Monday, November 3, 2014

A Snicker of Magic

KEEPER by Kathi Appelt. SAVVY by Ingrid Law. THREE TIMES LUCKY by Sheila Turnage. All three of those novels have one significant thing in common: a charming, lyrical female narrator. (Well, Mibs from SAVVY technically hailed from the midwest, but lyrical and charming all the same.) The prose of those novels is sing-songy and magical and at times, tongue-twisty to read. Newbery committees of recent memory have rewarded all three of these female authors (Appelt for THE UNDERNEATH) for their contributions to the world of children's literature so a fan of Newbery season would be remiss not to include A SNICKER OF MAGIC by Natalie Lloyd in Mock Newbery conversations this year. Her novel fits right in with the trio of aforementioned books and it is dripping with the same kind of dreamy lyrical prose.

Felicity's mother has a difficult time staying in one place for too long. Because of this, Felicity has grown accustomed to life-on-the-go and making new friends in school. Something about Midnight Gulch feels like home though, and once Felicity befriends Jonah, "The Beedle," she doesn't want to leave. There's magic in the air and with a town history that draws her in, Felicity finds herself hoping that this is one place her mother won't want to run from again.

The problem with A SNICKER OF MAGIC is that I am not the ideal reader for this book. I understand that that is not really a problem with the book itself at all. Many of my 5th grade girls, who love to live in the clouds, are the ideal readers for this book. Being reminded of Appelt and Law's style of writing, made it really difficult for me to appreciate the language in the book, which I usually do not have a problem with despite not being a member of its ideal audience.

I do think Felicity is an interesting main character though. I can see a lot of 4-6 grade girls loving her voice. She collects words the same way boys collect baseball cards and bugs. The words she collects come from people and places and situations. It's similar to synesthesia in a way. In the following passages, she describes herself and this trait perfectly:

"Here's the thing: I see words everywhere, all around me, all the time. I collect them. I think about them. I say them fine if I'm talking to Mama or Frannie Jo or my aunt Cleo. But words are a mess when I try to say them to more than one person at a time. They melt on my tongue like snowflakes. They disappear right off the edge of my lips, and I end up standing there blinking, openmouthed, like the Queen of Dorkville."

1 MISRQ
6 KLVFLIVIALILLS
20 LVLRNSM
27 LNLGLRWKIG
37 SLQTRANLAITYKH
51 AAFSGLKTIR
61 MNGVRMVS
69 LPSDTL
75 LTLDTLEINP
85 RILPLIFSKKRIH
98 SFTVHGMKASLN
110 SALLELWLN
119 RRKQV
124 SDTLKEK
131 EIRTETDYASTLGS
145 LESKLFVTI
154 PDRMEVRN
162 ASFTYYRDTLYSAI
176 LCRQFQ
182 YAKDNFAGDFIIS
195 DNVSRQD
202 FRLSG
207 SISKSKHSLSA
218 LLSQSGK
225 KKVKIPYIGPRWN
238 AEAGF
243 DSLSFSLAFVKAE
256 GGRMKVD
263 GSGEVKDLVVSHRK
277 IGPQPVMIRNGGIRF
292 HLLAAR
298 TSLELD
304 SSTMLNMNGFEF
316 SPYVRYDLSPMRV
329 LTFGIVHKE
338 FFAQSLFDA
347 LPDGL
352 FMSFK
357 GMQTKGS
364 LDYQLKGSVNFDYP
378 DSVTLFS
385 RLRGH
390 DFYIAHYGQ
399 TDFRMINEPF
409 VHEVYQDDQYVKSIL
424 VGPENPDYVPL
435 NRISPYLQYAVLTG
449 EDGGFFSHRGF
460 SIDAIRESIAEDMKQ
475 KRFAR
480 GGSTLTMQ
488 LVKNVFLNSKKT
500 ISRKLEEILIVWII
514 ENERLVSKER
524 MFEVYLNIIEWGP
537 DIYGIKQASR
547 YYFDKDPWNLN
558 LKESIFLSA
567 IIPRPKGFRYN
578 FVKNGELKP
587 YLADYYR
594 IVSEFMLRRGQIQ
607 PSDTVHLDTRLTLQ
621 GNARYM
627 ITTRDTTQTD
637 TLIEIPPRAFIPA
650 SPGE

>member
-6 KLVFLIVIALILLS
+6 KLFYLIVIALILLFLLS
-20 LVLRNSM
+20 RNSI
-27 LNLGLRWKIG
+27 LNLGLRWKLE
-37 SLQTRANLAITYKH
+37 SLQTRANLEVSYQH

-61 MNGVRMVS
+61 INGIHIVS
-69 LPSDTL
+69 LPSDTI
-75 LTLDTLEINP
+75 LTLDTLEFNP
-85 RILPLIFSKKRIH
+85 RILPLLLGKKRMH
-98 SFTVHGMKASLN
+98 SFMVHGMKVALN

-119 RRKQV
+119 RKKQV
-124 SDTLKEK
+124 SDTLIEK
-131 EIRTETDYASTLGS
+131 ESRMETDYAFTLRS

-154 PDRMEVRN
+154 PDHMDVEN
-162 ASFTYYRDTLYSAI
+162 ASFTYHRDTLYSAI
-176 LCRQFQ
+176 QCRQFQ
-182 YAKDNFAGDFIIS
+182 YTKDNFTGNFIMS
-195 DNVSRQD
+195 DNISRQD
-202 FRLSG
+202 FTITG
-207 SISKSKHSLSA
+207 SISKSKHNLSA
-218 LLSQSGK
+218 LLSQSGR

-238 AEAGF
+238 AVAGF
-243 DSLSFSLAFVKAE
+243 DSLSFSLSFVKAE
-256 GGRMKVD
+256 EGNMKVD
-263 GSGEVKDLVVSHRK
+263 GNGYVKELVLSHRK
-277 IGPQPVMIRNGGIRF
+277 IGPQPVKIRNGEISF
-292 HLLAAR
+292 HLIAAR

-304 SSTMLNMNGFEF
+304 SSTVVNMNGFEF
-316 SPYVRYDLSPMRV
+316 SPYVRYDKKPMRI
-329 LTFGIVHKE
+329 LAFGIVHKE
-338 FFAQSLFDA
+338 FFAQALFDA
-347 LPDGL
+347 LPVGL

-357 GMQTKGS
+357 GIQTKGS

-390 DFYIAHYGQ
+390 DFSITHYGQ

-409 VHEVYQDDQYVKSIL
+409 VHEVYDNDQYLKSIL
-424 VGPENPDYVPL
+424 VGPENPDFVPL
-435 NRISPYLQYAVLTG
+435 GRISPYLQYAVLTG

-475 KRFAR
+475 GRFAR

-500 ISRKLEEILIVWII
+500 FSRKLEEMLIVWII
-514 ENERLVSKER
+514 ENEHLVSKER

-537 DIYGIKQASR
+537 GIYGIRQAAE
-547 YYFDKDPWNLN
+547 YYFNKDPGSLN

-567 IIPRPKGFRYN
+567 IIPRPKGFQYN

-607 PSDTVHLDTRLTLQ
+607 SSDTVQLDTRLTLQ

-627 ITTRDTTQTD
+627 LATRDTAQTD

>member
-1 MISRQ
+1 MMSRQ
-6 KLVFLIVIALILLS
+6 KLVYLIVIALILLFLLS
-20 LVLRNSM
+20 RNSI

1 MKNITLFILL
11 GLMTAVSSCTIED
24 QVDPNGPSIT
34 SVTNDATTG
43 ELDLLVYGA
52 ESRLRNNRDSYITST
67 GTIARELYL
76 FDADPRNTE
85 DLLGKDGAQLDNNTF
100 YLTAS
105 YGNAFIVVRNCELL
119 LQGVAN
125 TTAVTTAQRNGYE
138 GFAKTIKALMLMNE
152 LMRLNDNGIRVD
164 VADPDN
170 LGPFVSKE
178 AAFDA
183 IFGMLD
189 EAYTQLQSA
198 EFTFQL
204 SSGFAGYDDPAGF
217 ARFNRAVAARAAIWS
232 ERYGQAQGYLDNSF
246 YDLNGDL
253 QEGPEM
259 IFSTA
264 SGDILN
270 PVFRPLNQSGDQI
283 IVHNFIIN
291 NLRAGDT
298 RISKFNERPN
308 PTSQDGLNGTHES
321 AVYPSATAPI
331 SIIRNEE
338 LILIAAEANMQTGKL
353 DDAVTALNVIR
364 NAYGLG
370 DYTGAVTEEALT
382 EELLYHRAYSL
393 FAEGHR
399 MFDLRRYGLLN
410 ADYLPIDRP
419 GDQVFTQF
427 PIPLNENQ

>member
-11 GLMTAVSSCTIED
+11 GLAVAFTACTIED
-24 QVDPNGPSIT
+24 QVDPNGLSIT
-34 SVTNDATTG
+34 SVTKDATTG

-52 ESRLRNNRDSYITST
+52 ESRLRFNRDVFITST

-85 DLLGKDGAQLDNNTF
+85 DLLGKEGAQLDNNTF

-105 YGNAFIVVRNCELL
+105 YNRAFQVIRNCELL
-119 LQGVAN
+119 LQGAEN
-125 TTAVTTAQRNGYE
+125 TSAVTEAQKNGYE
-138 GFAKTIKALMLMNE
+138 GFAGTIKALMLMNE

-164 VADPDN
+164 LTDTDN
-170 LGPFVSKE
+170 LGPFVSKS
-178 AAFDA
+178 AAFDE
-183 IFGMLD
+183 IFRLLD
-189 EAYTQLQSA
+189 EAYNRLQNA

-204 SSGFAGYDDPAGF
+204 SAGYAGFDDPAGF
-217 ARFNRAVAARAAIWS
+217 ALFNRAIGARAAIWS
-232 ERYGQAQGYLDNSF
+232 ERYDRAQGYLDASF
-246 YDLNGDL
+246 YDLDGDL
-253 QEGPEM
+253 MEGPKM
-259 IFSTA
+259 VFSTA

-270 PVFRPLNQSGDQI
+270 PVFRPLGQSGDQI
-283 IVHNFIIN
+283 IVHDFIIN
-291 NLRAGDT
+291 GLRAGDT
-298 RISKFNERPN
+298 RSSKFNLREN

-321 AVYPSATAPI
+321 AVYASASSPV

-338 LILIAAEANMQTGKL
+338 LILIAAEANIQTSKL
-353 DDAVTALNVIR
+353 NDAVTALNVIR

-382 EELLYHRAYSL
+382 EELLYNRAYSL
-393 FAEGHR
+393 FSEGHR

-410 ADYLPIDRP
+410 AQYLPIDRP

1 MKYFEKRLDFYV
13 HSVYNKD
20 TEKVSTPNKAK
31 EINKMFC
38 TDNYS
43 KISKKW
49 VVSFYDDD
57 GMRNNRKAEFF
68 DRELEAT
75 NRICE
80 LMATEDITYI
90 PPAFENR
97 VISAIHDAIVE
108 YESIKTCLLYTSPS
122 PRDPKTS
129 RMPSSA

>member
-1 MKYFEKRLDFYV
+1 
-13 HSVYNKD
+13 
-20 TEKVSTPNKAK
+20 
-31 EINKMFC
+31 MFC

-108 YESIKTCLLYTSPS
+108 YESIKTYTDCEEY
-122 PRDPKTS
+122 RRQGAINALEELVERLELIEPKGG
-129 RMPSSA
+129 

"I might have walked off and left it there if I hadn't looked down and seen so many words spinning around the paper, thin as wire rings around a clay planet. The paper had a noise to it, too. Most words don't sound until they hit the air. But the paper hummed like an electric wire, right up until the second I touched it." 

It's obvious that Lloyd has talent. You can see that in just those few examples. That text would be right at home in Ingrid Law's SAVVY. In fact, I almost picture Lloyd sitting at her computer, typing this story, with a copy of SAVVY open in her lap! 

Which is my biggest problem with the book, personally. The back of the jacket of this book boasts a quote from Natalie Standiford, author of The Secret Tree, calling this book "original." However, I feel as if I've read this story before. Maybe not "this story," but this style of writing. Books with this kind of voice are becoming commonplace in children's literature. 

There is a good story here, regarding the mystery surrounding the town history in Midnight Gulch, and the cast of quirky characters are loveable and fun throughout, but at 311 pages, I found myself looking ahead at the pages left and counting them down until the end. And not in a good way! 

All that being said, based on recent history, I wouldn't be surprised to see this one honored come February.

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